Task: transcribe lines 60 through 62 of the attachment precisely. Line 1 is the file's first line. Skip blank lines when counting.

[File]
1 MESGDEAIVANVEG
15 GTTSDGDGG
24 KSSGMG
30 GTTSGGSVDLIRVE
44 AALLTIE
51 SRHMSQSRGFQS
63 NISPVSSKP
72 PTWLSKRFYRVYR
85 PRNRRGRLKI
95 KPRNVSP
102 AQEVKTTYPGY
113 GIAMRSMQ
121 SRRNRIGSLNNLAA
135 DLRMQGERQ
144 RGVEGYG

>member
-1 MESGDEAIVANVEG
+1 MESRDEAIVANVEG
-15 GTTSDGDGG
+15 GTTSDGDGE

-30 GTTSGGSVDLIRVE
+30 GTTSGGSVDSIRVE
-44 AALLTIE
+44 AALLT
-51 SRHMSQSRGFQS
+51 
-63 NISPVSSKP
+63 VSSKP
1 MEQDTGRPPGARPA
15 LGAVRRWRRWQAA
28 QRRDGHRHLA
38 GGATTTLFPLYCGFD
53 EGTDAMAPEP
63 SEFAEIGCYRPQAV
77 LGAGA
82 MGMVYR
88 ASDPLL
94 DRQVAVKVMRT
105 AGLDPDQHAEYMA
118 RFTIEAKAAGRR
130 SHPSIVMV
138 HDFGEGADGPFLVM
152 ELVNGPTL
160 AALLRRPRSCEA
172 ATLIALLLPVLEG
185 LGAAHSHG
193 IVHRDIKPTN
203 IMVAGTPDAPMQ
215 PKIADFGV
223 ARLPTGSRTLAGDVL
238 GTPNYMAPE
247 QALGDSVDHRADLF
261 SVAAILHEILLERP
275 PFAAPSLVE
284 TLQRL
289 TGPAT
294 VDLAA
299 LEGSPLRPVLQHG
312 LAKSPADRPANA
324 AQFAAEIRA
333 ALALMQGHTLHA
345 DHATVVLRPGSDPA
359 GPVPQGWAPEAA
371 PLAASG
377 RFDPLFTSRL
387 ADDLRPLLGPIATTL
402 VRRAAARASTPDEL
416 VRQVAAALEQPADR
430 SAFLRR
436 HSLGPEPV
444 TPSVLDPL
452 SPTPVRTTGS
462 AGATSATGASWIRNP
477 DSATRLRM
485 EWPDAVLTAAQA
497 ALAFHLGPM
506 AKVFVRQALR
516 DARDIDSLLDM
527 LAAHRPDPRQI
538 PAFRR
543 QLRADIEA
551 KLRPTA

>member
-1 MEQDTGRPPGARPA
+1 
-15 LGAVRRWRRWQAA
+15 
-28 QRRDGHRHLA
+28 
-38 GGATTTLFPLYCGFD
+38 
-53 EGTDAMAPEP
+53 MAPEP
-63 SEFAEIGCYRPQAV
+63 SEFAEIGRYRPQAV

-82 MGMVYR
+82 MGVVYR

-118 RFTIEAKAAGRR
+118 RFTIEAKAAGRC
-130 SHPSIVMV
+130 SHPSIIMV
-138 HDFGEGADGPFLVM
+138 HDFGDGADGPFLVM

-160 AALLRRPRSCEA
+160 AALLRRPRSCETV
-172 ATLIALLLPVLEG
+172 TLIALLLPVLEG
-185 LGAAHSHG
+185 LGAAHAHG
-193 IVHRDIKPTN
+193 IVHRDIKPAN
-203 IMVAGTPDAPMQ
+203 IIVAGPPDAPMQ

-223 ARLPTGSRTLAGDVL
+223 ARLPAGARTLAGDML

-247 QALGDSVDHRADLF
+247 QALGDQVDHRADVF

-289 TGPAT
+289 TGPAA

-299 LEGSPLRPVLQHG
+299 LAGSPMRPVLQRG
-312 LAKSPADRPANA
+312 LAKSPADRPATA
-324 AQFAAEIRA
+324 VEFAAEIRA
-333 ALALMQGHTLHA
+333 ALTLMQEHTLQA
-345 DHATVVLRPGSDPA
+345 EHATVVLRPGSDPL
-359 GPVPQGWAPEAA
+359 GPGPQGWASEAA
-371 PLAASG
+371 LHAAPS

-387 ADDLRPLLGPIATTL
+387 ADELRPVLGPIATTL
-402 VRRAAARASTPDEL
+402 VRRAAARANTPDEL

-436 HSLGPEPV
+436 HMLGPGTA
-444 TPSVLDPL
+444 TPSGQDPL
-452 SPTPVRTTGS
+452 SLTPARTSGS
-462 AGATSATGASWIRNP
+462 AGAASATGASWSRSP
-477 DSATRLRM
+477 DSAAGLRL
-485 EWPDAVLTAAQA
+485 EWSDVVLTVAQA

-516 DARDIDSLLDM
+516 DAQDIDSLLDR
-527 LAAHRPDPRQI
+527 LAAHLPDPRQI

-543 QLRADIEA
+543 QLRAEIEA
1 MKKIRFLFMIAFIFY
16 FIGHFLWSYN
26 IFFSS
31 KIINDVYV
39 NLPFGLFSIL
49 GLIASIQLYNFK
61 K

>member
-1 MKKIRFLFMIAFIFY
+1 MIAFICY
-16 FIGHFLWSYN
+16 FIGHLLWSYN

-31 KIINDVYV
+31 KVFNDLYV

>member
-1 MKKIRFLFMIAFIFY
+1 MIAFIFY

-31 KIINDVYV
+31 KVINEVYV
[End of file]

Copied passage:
324 AQFAAEIRA
333 ALALMQGHTLHA
345 DHATVVLRPGSDPA